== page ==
Century Dictionary and Cyclopedia
- n. A stable for horses.
- n. In the household of a prince or nobleman, an officer who has the superintendence and management of horses. In England the equeries are officers of the household of the sovereign, in the department of the Master of the Horse, of whom the first is styled chief equery and clerk-marshal. Their duties fall in rotation, and when the sovereign rides abroad in state an equery goes in the leading coach. Officers with the same denomination form part of the establishments of the members of the royal family.
- n. Alternative form of equerry.
GNU Webster's 1913
- n. Same as equerry.
“I realize agents are busy, but if you send a equery, it would take them no time at all to actually send a rejection.”
“An immediate response to an equery, even when it's a polite NO, gets a thank you from me.”
“Obviously you didn't read Ms. Snark's website closely enough to realize what she really wanted was your ms sent as an attachment along with your equery.”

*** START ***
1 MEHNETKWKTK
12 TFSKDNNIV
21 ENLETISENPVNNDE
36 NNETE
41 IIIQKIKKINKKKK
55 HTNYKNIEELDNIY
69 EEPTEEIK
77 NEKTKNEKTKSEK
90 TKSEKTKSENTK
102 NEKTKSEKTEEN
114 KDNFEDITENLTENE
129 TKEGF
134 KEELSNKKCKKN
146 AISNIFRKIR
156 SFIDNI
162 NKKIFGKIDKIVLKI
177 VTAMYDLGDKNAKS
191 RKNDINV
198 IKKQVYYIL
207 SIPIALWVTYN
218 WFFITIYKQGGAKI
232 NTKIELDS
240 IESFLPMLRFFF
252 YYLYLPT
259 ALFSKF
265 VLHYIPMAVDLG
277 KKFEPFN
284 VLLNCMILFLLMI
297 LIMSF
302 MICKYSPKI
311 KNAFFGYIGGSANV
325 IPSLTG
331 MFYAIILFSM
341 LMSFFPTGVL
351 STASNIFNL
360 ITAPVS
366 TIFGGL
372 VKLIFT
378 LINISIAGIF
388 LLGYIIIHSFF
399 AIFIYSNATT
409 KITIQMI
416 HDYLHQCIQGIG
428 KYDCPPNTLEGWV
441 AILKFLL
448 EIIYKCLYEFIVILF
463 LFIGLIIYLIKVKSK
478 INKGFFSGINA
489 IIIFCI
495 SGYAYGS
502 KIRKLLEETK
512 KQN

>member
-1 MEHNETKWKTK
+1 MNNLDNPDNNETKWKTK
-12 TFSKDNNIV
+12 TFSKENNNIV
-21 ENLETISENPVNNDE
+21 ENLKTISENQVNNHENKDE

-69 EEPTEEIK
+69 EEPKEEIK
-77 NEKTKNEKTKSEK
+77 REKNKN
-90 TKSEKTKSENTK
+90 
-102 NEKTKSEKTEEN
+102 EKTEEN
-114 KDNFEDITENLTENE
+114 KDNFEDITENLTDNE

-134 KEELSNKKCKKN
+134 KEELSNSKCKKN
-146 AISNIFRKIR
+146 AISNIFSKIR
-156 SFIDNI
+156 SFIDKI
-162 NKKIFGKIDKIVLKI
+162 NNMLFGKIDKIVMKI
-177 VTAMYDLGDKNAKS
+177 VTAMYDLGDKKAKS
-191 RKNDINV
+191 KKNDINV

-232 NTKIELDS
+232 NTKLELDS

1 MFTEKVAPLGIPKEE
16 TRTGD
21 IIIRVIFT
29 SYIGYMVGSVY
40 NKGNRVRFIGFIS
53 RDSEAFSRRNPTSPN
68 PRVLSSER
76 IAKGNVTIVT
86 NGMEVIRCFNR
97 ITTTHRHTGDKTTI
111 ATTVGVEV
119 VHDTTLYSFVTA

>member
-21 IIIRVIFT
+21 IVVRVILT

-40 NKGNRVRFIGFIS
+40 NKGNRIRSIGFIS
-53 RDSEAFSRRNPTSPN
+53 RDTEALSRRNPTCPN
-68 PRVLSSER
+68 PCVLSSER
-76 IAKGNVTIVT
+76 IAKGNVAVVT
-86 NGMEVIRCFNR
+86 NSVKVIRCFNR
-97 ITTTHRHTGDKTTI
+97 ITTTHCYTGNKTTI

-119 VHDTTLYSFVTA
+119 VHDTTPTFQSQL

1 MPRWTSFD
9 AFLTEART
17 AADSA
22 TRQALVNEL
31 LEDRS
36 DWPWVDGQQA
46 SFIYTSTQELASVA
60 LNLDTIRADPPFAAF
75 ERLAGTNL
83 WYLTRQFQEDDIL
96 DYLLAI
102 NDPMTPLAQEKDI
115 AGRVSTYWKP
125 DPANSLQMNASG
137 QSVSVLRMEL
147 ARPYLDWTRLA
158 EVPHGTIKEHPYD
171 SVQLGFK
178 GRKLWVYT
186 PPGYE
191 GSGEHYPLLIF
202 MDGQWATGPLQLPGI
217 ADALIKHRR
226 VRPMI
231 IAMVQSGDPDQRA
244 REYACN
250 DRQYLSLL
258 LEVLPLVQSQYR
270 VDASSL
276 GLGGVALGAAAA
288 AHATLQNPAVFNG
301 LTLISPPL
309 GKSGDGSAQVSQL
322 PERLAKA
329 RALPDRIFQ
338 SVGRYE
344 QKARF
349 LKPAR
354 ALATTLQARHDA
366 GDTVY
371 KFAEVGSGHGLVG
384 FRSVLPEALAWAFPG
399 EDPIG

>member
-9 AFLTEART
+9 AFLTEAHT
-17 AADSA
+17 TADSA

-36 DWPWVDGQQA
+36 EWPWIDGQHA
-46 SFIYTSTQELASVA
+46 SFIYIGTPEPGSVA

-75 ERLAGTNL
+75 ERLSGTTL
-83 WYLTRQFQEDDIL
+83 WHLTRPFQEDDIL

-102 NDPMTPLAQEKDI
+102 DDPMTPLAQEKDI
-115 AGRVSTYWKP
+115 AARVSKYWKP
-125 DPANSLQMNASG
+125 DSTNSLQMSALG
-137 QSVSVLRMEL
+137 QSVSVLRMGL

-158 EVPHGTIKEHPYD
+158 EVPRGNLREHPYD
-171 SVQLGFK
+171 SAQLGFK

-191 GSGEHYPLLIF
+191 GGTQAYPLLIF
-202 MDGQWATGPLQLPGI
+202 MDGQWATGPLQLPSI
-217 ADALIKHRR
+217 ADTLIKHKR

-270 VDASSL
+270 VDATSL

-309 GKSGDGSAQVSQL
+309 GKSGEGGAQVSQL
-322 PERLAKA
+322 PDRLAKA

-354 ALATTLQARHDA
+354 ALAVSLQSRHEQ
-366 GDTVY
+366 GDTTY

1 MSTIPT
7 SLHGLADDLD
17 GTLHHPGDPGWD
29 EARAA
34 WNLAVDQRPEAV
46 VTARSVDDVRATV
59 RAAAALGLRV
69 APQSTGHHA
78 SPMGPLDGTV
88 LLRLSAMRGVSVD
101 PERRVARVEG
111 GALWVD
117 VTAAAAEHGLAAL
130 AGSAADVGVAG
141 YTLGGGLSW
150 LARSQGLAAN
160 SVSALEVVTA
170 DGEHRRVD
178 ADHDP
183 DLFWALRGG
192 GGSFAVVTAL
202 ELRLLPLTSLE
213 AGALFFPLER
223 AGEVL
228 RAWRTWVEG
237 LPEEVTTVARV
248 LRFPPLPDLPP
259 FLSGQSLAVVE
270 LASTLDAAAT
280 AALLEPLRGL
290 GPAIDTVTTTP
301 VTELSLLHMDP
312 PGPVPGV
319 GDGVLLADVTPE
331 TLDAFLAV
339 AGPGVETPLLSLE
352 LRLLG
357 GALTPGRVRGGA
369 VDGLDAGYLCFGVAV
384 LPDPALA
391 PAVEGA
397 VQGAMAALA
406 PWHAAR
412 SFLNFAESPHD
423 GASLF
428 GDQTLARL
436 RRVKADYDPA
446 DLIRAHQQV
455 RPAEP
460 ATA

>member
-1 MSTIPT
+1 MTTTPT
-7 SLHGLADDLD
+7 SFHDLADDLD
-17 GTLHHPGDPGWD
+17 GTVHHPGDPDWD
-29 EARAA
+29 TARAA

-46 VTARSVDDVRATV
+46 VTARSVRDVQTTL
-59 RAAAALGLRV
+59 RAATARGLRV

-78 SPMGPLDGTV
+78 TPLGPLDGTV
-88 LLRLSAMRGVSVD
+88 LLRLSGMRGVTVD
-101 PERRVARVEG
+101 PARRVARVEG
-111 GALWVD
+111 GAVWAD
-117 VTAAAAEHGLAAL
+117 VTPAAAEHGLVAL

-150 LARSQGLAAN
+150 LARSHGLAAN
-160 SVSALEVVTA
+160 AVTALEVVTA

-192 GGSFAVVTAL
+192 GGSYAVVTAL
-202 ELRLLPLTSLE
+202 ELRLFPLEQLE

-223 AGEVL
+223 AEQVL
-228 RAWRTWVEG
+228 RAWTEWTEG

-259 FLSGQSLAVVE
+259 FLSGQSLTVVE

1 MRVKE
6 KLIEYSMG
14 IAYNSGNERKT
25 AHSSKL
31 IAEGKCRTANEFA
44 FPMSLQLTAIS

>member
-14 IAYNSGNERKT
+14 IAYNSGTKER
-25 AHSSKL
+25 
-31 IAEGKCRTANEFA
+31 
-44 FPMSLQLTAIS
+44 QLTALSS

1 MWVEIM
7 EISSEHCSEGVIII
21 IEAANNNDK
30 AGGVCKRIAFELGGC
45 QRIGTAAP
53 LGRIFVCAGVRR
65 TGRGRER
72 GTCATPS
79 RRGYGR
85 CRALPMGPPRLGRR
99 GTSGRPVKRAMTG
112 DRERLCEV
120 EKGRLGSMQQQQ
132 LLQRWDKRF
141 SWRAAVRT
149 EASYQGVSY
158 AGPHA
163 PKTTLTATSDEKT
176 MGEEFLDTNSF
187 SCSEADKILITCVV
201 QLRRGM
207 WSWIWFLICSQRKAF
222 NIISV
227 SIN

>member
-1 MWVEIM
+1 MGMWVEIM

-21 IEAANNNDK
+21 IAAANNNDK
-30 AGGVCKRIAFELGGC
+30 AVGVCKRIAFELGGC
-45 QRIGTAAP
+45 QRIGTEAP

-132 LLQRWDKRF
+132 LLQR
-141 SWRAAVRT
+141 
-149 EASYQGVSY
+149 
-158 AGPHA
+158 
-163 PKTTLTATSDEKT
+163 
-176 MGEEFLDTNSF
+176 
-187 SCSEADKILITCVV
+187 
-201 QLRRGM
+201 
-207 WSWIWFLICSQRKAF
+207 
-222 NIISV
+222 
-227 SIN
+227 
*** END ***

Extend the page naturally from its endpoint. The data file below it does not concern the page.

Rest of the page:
“I'd like to introduce to you a woman who wears stilettos but has never had a bunion, enjoys promenading poodles, reading Galleycat and listening to Bat Segundo, a woman who snaps like a terrapin at the thought of an equery, and whose form rejection says, 'your mother wears army boots.”
“Because Miss Snark doesn't accept e-queries and I do, she kindly asked me to guest blog and see if I could answer your equery questions.”
“Most equery agents will also respond within a week or two.”
“Of course, there are some agents who don't respond at all but don't let them give equery-only agents a bad name.”
“I congratulate you on knowing that equery agents don't want attachments.”
“First off, I have to say I have no idea why you would save the equery-only agents for last.”
“There are some good places to get advice on how to write a good equery.”
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